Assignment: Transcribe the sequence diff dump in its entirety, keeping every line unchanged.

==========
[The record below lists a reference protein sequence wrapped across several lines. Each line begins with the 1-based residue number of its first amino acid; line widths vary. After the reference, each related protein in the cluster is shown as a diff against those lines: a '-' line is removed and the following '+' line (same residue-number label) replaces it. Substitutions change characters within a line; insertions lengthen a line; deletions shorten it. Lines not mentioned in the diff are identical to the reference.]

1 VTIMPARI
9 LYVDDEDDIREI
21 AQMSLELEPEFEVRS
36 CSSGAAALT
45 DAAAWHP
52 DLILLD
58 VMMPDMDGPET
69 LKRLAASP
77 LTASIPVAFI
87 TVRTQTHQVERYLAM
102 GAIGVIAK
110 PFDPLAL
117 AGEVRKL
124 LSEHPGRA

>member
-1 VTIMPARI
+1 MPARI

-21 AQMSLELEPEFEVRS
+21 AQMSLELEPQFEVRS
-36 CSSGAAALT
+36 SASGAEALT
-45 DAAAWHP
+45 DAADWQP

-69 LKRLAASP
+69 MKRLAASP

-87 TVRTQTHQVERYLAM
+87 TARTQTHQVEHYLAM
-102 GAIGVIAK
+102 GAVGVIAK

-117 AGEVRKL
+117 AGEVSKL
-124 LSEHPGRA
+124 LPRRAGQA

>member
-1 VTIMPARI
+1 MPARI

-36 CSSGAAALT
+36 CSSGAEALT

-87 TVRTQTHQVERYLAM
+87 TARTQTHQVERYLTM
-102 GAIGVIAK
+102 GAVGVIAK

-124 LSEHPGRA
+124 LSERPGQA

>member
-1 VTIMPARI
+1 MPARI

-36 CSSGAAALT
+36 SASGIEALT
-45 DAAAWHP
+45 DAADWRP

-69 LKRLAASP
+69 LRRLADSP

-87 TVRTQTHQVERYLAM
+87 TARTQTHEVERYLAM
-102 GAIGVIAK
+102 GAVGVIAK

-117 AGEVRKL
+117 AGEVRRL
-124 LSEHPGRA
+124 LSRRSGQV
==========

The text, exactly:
[The record below lists a reference protein sequence wrapped across several lines. Each line begins with the 1-based residue number of its first amino acid; line widths vary. After the reference, each related protein in the cluster is shown as a diff against those lines: a '-' line is removed and the following '+' line (same residue-number label) replaces it. Substitutions change characters within a line; insertions lengthen a line; deletions shorten it. Lines not mentioned in the diff are identical to the reference.]

1 VTIMPARI
9 LYVDDEDDIREI
21 AQMSLELEPEFEVRS
36 CSSGAAALT
45 DAAAWHP
52 DLILLD
58 VMMPDMDGPET
69 LKRLAASP
77 LTASIPVAFI
87 TVRTQTHQVERYLAM
102 GAIGVIAK
110 PFDPLAL
117 AGEVRKL
124 LSEHPGRA

>member
-1 VTIMPARI
+1 MPARI

-21 AQMSLELEPEFEVRS
+21 AQMSLELEPQFEVRS
-36 CSSGAAALT
+36 SASGAEALT
-45 DAAAWHP
+45 DAADWQP

-69 LKRLAASP
+69 MKRLAASP

-87 TVRTQTHQVERYLAM
+87 TARTQTHQVEHYLAM
-102 GAIGVIAK
+102 GAVGVIAK

-117 AGEVRKL
+117 AGEVSKL
-124 LSEHPGRA
+124 LPRRAGQA

>member
-1 VTIMPARI
+1 MPARI

-36 CSSGAAALT
+36 CSSGAEALT

-87 TVRTQTHQVERYLAM
+87 TARTQTHQVERYLTM
-102 GAIGVIAK
+102 GAVGVIAK

-124 LSEHPGRA
+124 LSERPGQA

>member
-1 VTIMPARI
+1 MPARI

-36 CSSGAAALT
+36 SASGIEALT
-45 DAAAWHP
+45 DAADWRP

-69 LKRLAASP
+69 LRRLADSP

-87 TVRTQTHQVERYLAM
+87 TARTQTHEVERYLAM
-102 GAIGVIAK
+102 GAVGVIAK

-117 AGEVRKL
+117 AGEVRRL
-124 LSEHPGRA
+124 LSRRSGQV